édgar ramírez  as simón bolívar photo courtesy of cohen media group_{8575d914-c5c1-e311-a4a4-d4ae527c3b65}_sm

BlueCat: Édgar Ramírez is fantastic in the film as Bolívar. How were you able to find an actor capable of doing Bolívar justice?

TS: I wrote this script 5 years ago, or a version of this script and we couldn’t get it made because politically you couldn’t cast a Spaniard to play the guy who drove out all the Spaniards from South America. It would just have the wrong taste for a Latin audience, but there wasn’t a Latin actor with enough panache, with enough international cache, to play Bolívar. It wasn’t until the mini-series Carlos that Édgar Ramírez exploded on the international scene and we could finally get the movie made with a Latin actor.

BlueCat: Édgar is really fantastic as Bolívar and all of his antagonists are too. There wasn’t one, singular antagonist, but multiple political and personal forces against him.

TS: The challenge of doing the life Bolívar is that he did not have a single antagonist. In writing the screenplay, to create a continuity of antagonism to keep feeding the drama was one of the big challenges.

BlueCat: In addition to your film credits, you’re also the creator of the new Lifetime show The Lottery. How do you find writing for a series different from writing a film?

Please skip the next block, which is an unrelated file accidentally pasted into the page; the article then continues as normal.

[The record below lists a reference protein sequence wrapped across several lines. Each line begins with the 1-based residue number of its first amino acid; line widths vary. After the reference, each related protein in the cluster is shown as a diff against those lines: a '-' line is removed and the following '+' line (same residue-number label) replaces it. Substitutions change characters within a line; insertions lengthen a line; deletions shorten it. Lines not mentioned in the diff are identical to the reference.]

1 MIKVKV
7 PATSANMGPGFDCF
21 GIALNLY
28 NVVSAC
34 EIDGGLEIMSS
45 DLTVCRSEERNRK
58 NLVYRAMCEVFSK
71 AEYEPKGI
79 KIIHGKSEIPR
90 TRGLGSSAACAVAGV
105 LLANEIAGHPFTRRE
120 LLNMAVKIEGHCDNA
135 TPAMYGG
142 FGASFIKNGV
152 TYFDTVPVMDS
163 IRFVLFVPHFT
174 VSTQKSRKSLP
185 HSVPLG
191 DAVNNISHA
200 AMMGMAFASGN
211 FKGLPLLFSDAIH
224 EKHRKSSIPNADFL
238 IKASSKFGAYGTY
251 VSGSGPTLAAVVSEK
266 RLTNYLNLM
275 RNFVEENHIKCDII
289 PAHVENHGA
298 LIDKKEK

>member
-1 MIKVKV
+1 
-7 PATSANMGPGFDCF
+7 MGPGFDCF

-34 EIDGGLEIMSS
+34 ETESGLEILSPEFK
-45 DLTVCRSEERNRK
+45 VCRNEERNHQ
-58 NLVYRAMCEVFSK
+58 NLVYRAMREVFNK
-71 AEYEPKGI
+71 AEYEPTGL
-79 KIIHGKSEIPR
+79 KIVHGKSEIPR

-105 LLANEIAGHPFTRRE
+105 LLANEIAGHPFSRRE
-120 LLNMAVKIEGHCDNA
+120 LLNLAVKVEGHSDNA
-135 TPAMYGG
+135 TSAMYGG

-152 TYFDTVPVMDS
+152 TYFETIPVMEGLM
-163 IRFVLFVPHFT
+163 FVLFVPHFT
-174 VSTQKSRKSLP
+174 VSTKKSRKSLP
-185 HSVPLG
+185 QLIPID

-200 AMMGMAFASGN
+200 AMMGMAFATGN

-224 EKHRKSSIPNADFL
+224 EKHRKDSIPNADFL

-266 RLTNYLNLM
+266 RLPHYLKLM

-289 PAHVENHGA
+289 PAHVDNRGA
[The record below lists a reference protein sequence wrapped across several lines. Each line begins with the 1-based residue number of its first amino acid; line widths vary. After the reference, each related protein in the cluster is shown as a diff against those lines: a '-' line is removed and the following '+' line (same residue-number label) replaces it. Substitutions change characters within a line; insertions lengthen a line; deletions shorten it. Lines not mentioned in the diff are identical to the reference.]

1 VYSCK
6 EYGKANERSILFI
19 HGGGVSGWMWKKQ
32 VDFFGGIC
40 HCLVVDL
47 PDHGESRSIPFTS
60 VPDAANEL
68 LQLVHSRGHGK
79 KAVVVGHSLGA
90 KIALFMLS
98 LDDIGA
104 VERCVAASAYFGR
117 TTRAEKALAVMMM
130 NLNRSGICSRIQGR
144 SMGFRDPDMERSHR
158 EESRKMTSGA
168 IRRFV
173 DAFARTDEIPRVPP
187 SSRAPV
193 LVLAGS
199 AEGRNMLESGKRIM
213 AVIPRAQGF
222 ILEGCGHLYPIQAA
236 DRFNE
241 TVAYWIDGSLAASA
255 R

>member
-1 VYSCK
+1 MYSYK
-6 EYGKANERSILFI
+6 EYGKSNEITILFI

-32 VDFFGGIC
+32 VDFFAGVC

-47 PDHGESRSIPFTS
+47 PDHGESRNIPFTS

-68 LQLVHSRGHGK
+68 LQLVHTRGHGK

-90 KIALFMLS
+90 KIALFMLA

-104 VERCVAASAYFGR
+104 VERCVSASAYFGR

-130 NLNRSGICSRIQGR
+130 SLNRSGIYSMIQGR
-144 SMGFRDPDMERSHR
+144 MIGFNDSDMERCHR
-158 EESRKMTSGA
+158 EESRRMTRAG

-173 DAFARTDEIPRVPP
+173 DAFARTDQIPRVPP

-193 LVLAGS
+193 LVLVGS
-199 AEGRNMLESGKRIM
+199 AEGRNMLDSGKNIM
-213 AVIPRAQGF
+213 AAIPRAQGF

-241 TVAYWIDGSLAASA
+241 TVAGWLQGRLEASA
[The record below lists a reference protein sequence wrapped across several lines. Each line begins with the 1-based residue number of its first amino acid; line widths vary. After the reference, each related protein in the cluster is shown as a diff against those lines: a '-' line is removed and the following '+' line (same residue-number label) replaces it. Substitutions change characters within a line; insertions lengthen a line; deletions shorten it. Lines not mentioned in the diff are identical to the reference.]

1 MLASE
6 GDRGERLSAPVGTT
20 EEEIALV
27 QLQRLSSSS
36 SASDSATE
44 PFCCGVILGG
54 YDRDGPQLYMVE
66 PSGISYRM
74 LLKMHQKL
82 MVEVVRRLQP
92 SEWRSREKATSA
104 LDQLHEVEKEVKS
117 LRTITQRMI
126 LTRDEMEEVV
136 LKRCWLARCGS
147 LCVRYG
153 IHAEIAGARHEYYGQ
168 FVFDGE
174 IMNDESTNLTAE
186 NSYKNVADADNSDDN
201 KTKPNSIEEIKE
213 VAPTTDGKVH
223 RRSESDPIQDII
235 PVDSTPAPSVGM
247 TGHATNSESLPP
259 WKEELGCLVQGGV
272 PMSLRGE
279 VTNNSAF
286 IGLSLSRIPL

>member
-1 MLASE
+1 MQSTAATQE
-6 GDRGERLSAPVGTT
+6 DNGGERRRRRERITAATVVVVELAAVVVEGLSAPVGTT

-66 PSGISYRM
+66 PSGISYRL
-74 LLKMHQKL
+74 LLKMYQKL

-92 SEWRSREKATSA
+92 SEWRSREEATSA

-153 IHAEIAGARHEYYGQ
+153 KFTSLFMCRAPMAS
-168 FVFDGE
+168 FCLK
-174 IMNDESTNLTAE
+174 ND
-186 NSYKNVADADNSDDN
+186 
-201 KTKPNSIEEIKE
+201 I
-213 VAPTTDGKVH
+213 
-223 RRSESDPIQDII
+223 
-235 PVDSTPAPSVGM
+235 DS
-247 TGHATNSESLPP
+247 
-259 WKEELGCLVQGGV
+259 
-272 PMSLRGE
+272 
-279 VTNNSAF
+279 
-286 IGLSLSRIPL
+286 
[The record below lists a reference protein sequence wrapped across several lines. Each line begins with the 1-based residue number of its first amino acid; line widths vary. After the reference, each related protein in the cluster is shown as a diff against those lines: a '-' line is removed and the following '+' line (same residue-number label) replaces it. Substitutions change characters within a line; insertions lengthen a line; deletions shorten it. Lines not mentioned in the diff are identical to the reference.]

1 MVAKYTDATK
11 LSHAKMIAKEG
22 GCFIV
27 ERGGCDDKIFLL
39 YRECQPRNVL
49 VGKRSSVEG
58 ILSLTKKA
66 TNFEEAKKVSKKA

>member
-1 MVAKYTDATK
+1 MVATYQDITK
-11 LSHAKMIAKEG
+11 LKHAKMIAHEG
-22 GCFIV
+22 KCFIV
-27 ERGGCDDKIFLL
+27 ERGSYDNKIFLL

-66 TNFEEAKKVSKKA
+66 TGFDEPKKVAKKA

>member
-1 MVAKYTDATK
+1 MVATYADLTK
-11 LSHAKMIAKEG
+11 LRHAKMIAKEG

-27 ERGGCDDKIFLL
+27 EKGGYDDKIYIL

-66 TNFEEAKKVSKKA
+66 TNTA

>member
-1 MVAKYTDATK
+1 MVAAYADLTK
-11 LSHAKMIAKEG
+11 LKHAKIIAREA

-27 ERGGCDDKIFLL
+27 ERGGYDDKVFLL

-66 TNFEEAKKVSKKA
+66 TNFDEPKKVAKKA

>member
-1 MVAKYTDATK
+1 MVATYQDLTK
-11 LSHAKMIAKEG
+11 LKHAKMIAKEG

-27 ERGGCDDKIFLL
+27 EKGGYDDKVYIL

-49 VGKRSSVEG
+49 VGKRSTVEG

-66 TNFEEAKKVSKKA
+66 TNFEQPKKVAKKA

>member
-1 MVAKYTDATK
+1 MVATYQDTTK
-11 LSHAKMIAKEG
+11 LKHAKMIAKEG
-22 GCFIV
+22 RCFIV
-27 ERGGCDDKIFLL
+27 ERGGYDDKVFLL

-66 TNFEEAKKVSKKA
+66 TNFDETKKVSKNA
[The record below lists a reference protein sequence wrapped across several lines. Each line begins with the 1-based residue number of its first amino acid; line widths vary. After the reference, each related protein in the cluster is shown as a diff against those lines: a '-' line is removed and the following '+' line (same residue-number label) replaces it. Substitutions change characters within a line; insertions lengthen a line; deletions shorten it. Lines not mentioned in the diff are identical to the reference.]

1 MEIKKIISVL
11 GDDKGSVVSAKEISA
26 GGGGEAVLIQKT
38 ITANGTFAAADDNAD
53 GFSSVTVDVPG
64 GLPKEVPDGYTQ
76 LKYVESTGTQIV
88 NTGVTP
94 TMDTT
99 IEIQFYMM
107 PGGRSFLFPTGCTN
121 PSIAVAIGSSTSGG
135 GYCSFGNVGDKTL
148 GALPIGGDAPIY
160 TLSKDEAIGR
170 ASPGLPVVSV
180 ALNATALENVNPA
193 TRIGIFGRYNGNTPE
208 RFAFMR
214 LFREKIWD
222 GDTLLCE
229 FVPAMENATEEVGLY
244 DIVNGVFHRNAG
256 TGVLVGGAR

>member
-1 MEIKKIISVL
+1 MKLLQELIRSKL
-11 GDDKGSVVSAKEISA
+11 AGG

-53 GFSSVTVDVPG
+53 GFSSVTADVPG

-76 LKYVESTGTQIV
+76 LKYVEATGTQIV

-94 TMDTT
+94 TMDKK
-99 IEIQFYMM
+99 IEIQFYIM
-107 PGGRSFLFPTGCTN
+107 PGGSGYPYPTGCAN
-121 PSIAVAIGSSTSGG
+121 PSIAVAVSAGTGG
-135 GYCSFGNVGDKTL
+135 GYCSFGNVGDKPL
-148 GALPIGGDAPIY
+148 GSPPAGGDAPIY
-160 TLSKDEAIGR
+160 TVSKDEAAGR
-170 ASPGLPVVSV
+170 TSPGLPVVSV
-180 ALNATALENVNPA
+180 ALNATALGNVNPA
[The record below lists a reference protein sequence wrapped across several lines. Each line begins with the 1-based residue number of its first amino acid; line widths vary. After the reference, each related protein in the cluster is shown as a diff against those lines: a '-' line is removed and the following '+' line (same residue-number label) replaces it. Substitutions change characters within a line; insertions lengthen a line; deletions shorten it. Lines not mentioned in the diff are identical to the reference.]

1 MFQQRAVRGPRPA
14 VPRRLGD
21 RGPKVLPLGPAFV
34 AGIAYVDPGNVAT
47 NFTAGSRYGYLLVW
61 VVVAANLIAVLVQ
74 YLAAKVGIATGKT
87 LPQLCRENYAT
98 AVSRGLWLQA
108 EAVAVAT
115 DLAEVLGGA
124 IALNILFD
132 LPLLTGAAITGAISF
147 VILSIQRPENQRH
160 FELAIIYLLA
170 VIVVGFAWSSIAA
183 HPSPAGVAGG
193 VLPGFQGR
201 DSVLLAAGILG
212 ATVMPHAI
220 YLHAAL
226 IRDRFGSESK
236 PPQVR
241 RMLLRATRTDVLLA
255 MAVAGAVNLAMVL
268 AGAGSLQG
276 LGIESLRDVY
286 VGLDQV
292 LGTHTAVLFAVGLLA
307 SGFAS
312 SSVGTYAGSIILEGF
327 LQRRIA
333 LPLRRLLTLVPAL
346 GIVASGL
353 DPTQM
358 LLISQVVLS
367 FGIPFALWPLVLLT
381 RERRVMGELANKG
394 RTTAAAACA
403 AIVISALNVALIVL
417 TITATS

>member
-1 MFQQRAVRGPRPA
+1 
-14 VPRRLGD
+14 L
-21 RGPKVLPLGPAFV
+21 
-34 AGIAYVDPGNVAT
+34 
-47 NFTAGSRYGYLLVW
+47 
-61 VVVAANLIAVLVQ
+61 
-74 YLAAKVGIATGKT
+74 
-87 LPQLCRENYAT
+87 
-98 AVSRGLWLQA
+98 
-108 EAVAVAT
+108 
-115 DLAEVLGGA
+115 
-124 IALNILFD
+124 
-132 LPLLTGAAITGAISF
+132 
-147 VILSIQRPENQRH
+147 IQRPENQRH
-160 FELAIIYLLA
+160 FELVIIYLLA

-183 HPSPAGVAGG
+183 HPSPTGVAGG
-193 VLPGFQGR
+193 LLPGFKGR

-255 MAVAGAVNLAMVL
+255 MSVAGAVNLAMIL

TS: You have more guns pointed at your head (laughs).

There’s always something kind of theoretical about a feature. You live in this intense reality of the deadline on a TV Show. There are air dates and there is programming that will be slotted in and if you don’t provide it, they will shove you aside and put in someone else who will.

But I also find it very invigorating, from a creative point of view that you’re making so many decisions in real time. As the writer, you’re the last word. It took a bit of getting used to, to get comfortable making the decisions that typically a director will make on features. From casting to production issues, to wardrobe. You get to wear a lot of hats as a writer. I found it very invigorating.

BlueCat: What advice do you have for aspiring screenwriters?

TS: Move to Mexico City (laughs).

I feel like Los Angeles has a lot of advantages, but there’s a really specific model for success in LA. Being a successful screenwriter isn’t necessarily having an authentic voice. For me, be in a place where you’re able to write and not just trying to be a successful screenwriter. And by the way, they make movies all over the world, not just Los Angeles. LA has certain challenges to finding your own authentic voice as a writer. We tend to try and mimic this path towards success and everyone’s path, ideally, is different.

BlueCat: What’s up next for you?

TS: I have a miniseries at ABC called Los Californios. The story of the annexation of Alta California told from the point of view of the Mexicans.


The Liberator opens October 3rd in NY & LA.